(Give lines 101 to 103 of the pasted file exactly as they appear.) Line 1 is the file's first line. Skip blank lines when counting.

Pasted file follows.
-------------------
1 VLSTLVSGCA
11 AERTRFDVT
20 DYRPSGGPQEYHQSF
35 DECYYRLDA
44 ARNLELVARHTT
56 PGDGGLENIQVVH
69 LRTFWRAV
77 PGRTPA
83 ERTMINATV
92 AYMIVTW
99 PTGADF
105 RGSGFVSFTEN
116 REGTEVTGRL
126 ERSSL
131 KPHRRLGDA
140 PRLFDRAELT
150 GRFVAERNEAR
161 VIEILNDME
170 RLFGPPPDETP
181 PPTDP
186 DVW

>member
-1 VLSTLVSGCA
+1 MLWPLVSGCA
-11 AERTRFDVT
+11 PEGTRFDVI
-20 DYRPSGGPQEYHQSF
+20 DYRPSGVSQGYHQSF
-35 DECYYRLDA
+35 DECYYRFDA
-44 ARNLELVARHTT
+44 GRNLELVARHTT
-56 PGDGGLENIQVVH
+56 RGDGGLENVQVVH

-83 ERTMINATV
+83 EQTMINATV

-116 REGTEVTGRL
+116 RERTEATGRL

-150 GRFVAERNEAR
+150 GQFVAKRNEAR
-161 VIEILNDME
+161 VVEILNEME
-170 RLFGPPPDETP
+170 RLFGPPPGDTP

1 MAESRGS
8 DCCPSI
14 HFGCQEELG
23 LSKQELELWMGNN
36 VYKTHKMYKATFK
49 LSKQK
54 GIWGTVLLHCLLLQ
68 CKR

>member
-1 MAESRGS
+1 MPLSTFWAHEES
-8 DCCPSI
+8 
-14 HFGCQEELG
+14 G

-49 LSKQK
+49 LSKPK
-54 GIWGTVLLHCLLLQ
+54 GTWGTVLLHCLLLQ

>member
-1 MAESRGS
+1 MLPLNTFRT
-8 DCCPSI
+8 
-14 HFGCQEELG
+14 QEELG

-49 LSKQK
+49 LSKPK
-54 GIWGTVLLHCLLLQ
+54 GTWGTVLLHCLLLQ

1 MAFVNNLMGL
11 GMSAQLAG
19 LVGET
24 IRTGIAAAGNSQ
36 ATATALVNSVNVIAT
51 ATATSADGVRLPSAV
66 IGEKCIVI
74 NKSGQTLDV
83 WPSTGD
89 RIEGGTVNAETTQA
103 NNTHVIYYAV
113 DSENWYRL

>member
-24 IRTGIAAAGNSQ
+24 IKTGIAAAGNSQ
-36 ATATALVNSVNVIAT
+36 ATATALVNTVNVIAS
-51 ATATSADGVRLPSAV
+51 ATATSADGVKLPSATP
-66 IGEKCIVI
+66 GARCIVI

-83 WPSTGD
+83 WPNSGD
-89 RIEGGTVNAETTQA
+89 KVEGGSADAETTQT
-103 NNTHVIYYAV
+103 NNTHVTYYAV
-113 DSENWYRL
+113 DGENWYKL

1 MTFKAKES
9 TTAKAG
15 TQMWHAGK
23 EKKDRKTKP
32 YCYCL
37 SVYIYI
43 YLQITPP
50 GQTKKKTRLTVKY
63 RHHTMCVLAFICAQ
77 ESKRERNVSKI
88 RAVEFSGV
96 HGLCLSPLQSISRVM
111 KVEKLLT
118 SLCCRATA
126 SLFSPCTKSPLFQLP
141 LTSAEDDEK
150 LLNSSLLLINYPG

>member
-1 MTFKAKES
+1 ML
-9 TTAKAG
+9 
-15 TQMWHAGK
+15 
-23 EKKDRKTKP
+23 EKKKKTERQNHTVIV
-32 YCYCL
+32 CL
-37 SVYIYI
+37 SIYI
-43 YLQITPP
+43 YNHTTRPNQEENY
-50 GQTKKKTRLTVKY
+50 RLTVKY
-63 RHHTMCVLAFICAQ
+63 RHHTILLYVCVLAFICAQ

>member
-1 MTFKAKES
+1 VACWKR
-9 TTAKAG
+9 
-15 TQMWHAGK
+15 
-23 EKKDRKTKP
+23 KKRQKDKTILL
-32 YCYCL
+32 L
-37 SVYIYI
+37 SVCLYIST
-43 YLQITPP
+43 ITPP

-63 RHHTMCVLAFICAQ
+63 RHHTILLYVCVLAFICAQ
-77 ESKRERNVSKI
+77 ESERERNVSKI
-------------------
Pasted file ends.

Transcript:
+103 NNTHVTYYAV
-113 DSENWYRL
+113 DGENWYKL